February 17, 2014 By Wallin & Klarich

If a man pushes a woman, she can file for a restraining order. But if a woman pushes a man, should the man be able to have a restraining order granted against her? A recent decision by the 2nd District Court of Appeals (JJ vs. MF, 2nd District, No 82464401, February 5, 2014) held that a woman can push a man without having a restraining order granted against her if there is a prior history of the man abusing her.

Shove Turns into Mutual Restraining Orders

JJ and MF are a divorced couple with one child. The mother has primary custody of their son. One night, the father dropped the son off with his grandmother but forgot to leave his jacket. The mother called him multiple times to ask him to bring the jacket back because the child was sick and it was cold.


The father eventually came to drop off the jacket and the couple met in the parking lot. The father tried to approach his son but the mother pushed him away. He responded by grabbing her by the throat and choking her. The father’s new wife then got out of the car and punched the mother in the face and hit her with a shoe. The father left when the grandmother came out of the house.

The mother filed a restraining order, but when the court looked over the facts of what happened, they instead issued a mutual restraining order. The mother filed an appeal, claiming the restraining order should only be on the father.

2nd District Court of Appeals Ruling

The trial court found that the woman was the initial aggressor as she pushed the man and harassed him about their son’s jacket. The trial court then issued a restraining order against both parties.

However, the Court of Appeals reversed the decision. According to the court, the “single act” of pushing the father of her child did not warrant granting a restraining order, especially considering the father’s history of abuse against her.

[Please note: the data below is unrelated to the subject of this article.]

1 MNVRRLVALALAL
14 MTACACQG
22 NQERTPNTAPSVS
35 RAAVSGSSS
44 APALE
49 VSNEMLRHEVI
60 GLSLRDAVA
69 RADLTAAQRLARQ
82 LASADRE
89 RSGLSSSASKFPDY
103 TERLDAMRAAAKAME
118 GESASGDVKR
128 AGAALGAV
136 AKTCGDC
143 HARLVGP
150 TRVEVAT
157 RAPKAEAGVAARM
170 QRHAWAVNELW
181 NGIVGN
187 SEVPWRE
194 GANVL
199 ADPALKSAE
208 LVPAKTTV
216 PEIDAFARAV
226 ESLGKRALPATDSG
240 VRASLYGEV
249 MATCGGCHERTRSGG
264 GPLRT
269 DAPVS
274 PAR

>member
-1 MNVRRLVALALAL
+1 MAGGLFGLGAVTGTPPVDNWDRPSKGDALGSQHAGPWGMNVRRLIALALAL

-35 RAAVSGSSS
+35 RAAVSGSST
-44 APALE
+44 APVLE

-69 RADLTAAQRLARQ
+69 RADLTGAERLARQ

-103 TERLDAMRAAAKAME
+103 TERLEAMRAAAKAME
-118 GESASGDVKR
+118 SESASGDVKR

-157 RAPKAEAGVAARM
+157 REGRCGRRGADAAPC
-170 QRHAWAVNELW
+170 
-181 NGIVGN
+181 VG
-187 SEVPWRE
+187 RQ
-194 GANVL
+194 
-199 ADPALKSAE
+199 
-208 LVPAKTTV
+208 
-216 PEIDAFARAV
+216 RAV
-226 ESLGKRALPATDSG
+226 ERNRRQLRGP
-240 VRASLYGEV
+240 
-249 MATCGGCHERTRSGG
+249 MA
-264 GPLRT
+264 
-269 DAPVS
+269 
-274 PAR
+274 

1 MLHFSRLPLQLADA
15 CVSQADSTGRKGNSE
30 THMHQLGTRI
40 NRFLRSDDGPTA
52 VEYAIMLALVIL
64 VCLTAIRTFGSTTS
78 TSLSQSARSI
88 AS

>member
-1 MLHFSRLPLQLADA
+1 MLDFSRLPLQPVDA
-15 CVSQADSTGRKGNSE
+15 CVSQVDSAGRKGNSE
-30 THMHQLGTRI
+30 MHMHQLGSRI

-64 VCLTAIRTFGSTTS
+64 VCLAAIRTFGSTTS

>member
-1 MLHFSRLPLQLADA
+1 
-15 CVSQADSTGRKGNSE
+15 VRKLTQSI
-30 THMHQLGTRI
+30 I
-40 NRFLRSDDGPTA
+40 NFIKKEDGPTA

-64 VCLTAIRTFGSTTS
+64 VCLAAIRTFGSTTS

The trial judge heard the evidence from the parties and decided it was important to calm down the situation by granting mutual restraining orders to avoid further violence between the parties. The Court of Appeals said that even if the woman struck the man first and was harassing him, she should not have a restraining order granted against her because the father of her child had a history of abuse.

Does The “One Free Push” Rule Promote More Violence?

At Wallin & Klarich, we believe that this is a bad decision by the Court of Appeals. The courts should be going out of their way to protect both parties in a domestic dispute. Both sexes should be treated equally when it comes to domestic violence.

Our law firm has represented many fathers who have been brutally attacked by women. A clear message has to be sent to all adults that there are no free assaults and that if you strike someone, you will have a restraining order granted against you.

Do you think the “one free push” rule is a good idea or do you think it could lead to more domestic violence?

Call Wallin & Klarich Today

If you are facing a domestic violence case, you should call the experienced attorneys at Wallin & Klarich. Our skilled and knowledgeable attorneys at Wallin & Klarich have over 30 years of experience successfully representing persons accused of domestic violence.

With offices located in Orange County, San Bernardino, Los Angeles, Torrance, Riverside, West Covina, Victorville, Ventura, San Diego and Sherman Oaks, there is an experienced Wallin & Klarich domestic violence attorney available near you no matter where you are located.

Call us at (888) 280-6839 today for a free phone consultation. We will be there when you call.

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